Rhenium(VII) oxide

From Wikipedia, the free encyclopedia
Jump to: navigation, search
Rhenium(VII) oxide
Rhenium(VII) oxide
CAS number 1314-68-7 YesY
PubChem 123106
Jmol-3D images Image 1
Molecular formula O7Re2
Molar mass 484.40298 g/mol
Appearance yellow crystalline powder
Density 6.103 g/cm3, solid
Melting point 360 °C
Boiling point sublimes
EU classification not listed
Related compounds
Related compounds Manganese(VII) oxide; technetium(VII) oxide; perrhenic acid
Except where noted otherwise, data are given for materials in their standard state (at 25 °C (77 °F), 100 kPa)
 YesY (verify) (what is: YesY/N?)
Infobox references

Rhenium(VII) oxide is the inorganic compound with the formula Re2O7. This yellowish solid is the anhydride of HOReO3. Perrhenic acid, Re2O7·2H2O, is closely related to Re2O7. Re2O7 is the raw material for all rhenium compounds, being the volatile fraction obtained upon roasting the host ore.[1]


Crystalline Re2O7 is an inorganic polymer, which consists of alternating octahedral and tetrahedral Re centres. Upon heating, the polymer cracks to give molecular (nonpolymeric) Re2O7. This molecular species closely resembles manganese heptoxide, consisting of a pair of ReO4 tetrahedra that share a vertex, i.e., O3Re-O-ReO3.[2]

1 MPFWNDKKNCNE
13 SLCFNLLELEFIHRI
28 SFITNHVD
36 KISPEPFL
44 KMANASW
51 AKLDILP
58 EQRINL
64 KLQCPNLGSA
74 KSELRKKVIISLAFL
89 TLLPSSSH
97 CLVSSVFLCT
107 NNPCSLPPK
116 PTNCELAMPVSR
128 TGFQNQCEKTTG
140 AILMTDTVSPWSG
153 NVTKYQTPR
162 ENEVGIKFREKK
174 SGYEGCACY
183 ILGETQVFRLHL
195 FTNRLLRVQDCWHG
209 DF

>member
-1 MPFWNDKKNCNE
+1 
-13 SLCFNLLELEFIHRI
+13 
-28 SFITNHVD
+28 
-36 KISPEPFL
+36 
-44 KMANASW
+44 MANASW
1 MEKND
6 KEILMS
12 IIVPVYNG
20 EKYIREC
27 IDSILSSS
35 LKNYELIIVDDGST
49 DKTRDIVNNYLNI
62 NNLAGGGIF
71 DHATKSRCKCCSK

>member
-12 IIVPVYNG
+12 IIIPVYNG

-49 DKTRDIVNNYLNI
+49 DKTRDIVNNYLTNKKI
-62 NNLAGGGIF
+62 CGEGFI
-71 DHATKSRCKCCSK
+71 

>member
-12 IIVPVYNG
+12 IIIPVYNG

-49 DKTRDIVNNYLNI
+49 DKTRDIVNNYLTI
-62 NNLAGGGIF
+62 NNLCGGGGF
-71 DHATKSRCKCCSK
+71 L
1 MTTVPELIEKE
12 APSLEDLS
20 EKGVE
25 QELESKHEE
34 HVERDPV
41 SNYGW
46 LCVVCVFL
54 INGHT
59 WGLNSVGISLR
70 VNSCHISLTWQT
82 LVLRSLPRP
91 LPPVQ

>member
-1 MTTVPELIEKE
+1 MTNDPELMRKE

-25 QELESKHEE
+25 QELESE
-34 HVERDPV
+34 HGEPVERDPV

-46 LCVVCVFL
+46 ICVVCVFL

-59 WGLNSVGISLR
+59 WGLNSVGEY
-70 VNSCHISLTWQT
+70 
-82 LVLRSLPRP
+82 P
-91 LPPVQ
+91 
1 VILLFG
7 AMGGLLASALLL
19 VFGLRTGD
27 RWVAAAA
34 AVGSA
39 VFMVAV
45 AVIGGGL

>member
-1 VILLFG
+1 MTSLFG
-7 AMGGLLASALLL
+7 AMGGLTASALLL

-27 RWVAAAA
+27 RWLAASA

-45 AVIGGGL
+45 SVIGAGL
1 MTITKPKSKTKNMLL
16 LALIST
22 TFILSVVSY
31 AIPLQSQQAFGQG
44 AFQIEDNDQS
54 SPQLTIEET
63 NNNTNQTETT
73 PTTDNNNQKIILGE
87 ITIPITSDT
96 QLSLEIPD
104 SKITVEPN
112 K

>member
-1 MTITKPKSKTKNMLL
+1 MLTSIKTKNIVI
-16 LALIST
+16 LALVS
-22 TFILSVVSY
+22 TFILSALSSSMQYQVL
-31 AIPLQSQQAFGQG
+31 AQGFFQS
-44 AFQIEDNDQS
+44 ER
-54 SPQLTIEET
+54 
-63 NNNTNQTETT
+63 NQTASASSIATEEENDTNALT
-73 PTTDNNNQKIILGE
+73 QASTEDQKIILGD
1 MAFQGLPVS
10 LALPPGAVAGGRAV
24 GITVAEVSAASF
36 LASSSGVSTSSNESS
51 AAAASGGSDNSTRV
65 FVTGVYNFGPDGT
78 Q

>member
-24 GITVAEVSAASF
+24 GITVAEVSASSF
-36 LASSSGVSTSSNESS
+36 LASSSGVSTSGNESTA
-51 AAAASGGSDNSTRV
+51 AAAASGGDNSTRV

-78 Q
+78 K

Synthesis and reactions[edit]

Rhenium(VII) oxide is formed when metallic rhenium or its oxides or sulfides are oxidized at 500-700 °C in air.[3]

Re2O7 dissolves in water to give perrhenic acid. It is a precursor to methylrhenium trioxide ("MTO"), a catalyst for oxidations.[4]


  1. ^ Hans Georg Nadler "Rhenium and Rhenium Compounds" Ullmann's Encyclopedia of Industrial Chemistry, Wiley-VCH, Weinheim, 2000. doi:10.1002/14356007.a23_199
  2. ^ Wells, A.F. (1984) Structural Inorganic Chemistry, Oxford: Clarendon Press. ISBN 0-19-855370-6.
  3. ^ http://www.webelements.com/rhenium/chemistry.html
  4. ^ W. A. Herrmann and F. E. Kuhn (1997). "Organorhenium Oxides". Acc. Chem. Res. 30 (4): 169–180. doi:10.1021/ar9601398.